• Delirium tremens (DTs)

Alcohol Detox: One Week (Phase 3)

The next week or more may also present some symptoms for some individuals.

Severe side effects will likely wane as the central nervous system returns to normal functioning. However, people recovering from alcohol use disorder should try to manage expectations during stage three.

Sometimes, mild symptoms may continue to present after the first few weeks. While these symptoms are not serious, they can feel disruptive and discouraging.

Whether or not symptoms continue during stage three will rely upon the individual, their history with alcohol use (length of time, amount consumed, etc.), and any additional health factors.

Home Alcohol Detox vs Medically Supervised Detox

When going through detox from any drug abuse, your safest option is to consult with a healthcare professional or addiction treatment provider beforehand. Some alcohol withdrawal symptoms can be life-threatening.

Home Detox for Alcohol

Mild alcohol addiction can usually mean mild withdrawal. However, it is best to seek medical advice from a healthcare professional about the risks involved with your individual situation. Alcohol withdrawals can be deadly if you aren’t careful.

If approved by a healthcare professional for at-home detoxification, you can anticipate experiencing mild symptoms of withdrawal as listed above.

During a home detox, the following practices may help:

  • Hydration: Keeping yourself hydrated during alcohol detox will assist your body with naturally flushing out any relevant chemicals.
  • Balanced Diet: Eating healthy, nutrient-rich foods will support your body’s healing and fuel you as your body adjusts to the lack of alcohol it has gotten used to.
  • Rest: Be sure to get plenty of rest and maintain a regular sleep schedule, allowing your body to continue healing.

If you choose to do a home detox, it is ideal to check with a medical professional to ensure that it is safe for you to do without medical supervision. During the detox process, if you begin to experience more severe symptoms, seek medical attention as soon as possible.

Medically-Supervised Detox (Much Safer for Long-term Alcohol Use Disorder)

In some cases, a medical detox is the safer choice when detoxing from alcohol use—especially when heavy drinking was the case beforehand. Medical detox allows the recovering individual to experience withdrawals under medical supervision to ensure their safety.

As mentioned above, more acute withdrawal symptoms can be life-threatening. Having access to medical personnel can be critical.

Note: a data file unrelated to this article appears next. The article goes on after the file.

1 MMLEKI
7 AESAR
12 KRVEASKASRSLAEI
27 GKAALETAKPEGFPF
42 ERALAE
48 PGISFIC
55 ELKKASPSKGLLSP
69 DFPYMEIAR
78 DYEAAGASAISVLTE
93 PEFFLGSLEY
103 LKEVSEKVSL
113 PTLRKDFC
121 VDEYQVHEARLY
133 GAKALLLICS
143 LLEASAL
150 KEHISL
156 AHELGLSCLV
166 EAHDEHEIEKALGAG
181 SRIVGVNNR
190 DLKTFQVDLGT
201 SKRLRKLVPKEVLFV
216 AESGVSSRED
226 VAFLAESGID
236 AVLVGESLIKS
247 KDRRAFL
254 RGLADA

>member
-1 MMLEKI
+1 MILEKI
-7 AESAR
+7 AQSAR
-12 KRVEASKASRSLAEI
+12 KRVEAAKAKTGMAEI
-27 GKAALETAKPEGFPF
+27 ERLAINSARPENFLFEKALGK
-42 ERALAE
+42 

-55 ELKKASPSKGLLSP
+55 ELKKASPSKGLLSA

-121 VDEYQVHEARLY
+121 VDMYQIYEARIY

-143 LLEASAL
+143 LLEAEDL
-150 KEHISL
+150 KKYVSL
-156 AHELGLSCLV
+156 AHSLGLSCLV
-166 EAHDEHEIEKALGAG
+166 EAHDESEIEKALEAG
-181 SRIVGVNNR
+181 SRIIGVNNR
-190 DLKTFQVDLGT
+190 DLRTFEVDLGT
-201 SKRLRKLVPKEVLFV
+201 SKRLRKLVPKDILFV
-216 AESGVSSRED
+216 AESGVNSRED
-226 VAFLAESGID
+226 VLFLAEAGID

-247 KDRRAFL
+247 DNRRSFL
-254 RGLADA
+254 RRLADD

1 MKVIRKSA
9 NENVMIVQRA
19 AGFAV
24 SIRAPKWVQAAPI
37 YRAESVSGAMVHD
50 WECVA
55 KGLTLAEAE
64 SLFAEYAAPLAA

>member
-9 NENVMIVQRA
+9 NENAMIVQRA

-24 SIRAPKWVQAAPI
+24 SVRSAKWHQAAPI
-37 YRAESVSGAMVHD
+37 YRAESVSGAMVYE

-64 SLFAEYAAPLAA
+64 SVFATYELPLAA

“So when the brain is under the influence of alcohol regularly, it puts a dampening effect on it, a soothing effect, if you will. However, when that soothing effect is instantly or quickly lifted off, the brain and the central nervous system become increasingly agitated. They actually call it a “kindling effect.” And so that as you go through these withdrawals, the brain continues to get more agitated the next time and so on. That effect is why alcohol withdrawal is a very serious matter, and detox shouldn’t be done by the individual alone.”

- Quote from Dr. Kent S. Hoffman, Board Certified Addiction Specialist & Co-Founder

Medically supervised detox can be provided on either an inpatient or an outpatient level, depending on the severity of previous alcohol use. Various treatment programs are available to assist you through detox and provide peace of mind.

Besides monitoring your vitals and working to keep you safe, your medical detox team may also prescribe you certain medications to assist you through the withdrawal process.

Some of these medications are designed to lessen the alcohol withdrawal symptoms, while others are meant to help you resist the urge to relapse and return to drinking.

Medication-Assisted Treatment for Alcohol Detox

Here are some of the most common treatment medications utilized during the detoxification process:

  • Benzodiazepines: Used for their sedative effects to prevent withdrawal seizures. Such benzodiazepines may include chlordiazepoxide (Librium®), diazepam (Valium®), and lorazepam (Ativan®).
  • Naltrexone: More commonly prescribed during the late withdrawal stage to prevent relapse.
  • Acamprosate: Another common choice for preventing relapse, usually after the main withdrawal symptoms have subsided.
  • Disulfiram: Helpful for relapse prevention by causing an unpleasant reaction to drinking alcohol.

Alcohol Detox Aftercare and Additional Treatment

In many cases, aftercare for alcohol use disorder can be just as important as the detox process.

The 2022 National Survey on Drug Use and Health (NSDUH) reports that 2.2 million people received alcohol use treatment in the past year.